Omnibus boosts Census funding


The 2018 funding bill gives the Census Bureau a much-needed shot in the arm as it enters a make-or-break testing period.

The omnibus spending bill allocates more than $2.8 billion for Census in fiscal year 2018, with over $2.5 billion going to "periodic programs," which include the decennial census, other surveys conducted by the bureau and support programs.

The boost represents more than a $1.3 billion increase over enacted fiscal year 2017 levels --  and more than $1 billion over the administration's adjusted fiscal year 2018 request.

The bureau's critical dress rehearsal, which tests many of the IT systems that will be used in the main event, is currently underway in Providence, R.I.

"This is a bipartisan acknowledgement that the administration's numbers were totally underfunding the planning cycle for 2018," said Phil Sparks, co-director of the watchdog group the Census Project. "It's a lot of money, but we have a lot to go, according to Census's own plans."

In addition to the money, Sparks said he was encouraged to see the communications and partnership programs, which had been previously deferred by Census due to budget constraints, receive a shout-out in the bill.

An accompanying legislative report  directs the bureau to staff and conduct its partnership and communications programs "no less than that conducted during fiscal year 2008 in preparation for the 2010 decennial census."

Even with a major boost provided by the omnibus, Census still has a lot to do in the home stretch of decennial prep. In addition to the testing and integration of 40-odd IT systems, cybersecurity and low response rates, especially amongst historically hard-to-count and minority populations, also pose risks.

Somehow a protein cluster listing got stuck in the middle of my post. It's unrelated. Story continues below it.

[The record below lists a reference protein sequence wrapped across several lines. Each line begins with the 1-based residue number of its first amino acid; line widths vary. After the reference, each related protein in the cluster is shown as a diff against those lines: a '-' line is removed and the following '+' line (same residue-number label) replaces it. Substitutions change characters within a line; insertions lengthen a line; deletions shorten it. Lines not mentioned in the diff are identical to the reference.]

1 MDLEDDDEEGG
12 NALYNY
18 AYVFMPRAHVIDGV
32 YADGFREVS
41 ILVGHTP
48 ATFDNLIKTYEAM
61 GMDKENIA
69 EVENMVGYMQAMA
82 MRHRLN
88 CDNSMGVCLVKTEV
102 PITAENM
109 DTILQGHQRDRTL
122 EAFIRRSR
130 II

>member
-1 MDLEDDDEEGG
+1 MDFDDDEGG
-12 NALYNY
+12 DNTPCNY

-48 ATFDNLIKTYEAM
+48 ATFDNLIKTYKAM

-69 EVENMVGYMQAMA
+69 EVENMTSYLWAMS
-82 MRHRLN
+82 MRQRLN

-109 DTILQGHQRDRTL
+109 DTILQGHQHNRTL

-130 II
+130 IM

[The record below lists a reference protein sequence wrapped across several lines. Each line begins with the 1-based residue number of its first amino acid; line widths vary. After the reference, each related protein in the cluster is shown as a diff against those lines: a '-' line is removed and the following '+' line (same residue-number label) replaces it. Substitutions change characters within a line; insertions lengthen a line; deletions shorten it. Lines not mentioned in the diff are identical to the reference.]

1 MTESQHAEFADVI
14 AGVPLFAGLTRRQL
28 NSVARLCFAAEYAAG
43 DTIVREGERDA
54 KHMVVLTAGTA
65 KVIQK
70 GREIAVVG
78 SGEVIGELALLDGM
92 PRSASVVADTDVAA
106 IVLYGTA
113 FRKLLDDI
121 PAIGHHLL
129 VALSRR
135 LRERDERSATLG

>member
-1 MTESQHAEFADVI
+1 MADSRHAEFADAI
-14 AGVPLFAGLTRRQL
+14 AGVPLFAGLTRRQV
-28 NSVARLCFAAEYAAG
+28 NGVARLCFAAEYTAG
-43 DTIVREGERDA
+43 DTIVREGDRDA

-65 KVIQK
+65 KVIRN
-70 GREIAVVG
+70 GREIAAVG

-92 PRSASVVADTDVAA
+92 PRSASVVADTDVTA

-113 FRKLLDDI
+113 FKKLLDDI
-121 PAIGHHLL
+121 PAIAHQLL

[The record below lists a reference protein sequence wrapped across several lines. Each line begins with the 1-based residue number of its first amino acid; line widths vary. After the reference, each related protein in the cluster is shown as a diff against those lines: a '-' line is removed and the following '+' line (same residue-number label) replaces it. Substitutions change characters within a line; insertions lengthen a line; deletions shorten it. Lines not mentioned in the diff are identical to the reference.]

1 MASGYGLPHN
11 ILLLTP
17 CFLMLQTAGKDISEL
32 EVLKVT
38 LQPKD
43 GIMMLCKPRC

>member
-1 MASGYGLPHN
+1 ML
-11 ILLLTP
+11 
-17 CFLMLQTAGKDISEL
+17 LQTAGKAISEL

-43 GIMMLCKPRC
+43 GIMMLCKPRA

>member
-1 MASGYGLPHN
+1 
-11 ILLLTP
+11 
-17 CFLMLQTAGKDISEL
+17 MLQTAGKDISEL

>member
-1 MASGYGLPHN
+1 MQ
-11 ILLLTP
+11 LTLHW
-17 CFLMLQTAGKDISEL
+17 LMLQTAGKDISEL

Census advocates also have concerns the White House's budget for fiscal year 2019 isn't enough for the 2020 ramp-up.

Perhaps the biggest looming threat to an accurate count, experts say, is the Trump-Pence campaign's push to add -- and fundraise off the possibility of adding -- a citizenship question to the 2020 census. Census experts and civil rights groups have consistently opposed adding the citizenship question.

"If the question is on there, they're certainly going to have to increase their budget, because they're going to substantially have to increase their non-response follow up" due to the depressed response rates, said Sparks. "That's going to be a significant cost problem."

House Dems push back on possible Census citizenship question

In response to the Trump-Pence campaign email, House Democrats introduced legislation March 20 to prohibit the addition of such a question.

The bill, introduced by co-chair of the House Census Caucus Carolyn Maloney (D-N.Y.) would prevent the secretary of Commerce from adding "any major operational design" -- including a question -- that hasn't been researched and tested for at least three years before the start of a decennial. It would also require the Government Accountability Office to certify that the topics and questions on the decennial have been adequately researched and tested "to the same degree as in previous decennial censuses."

Reps. José Serrano (D-N.Y.), Grace Meng (D-N.Y.), Adriano Espaillat (D-N.Y.) and Darren Soto (D-Fla.) are co-sponsors to the bill, and House Minority Leader Nancy Pelosi (D-Calif.) added her support in a statement.

"Make no mistake, our census is at great risk," Maloney said at a press event, adding the bill would "safeguard against this administration's clear desire to politicize and compromise the 2020 Census."

"We cannot accept an incomplete or unfair count in 2020 -- too much is at stake," she said.

In December, Department of Justice requested the bureau add a question on citizenship question for the first time since 1950, citing the need to "fully enforce" violations of the Voting Rights Act of 1965.

In a March 20 House hearing, Commerce Secretary Wilbur Ross told appropriators no decision on the citizenship question has been made yet.

About the Author

Chase Gunter is a former FCW staff writer.


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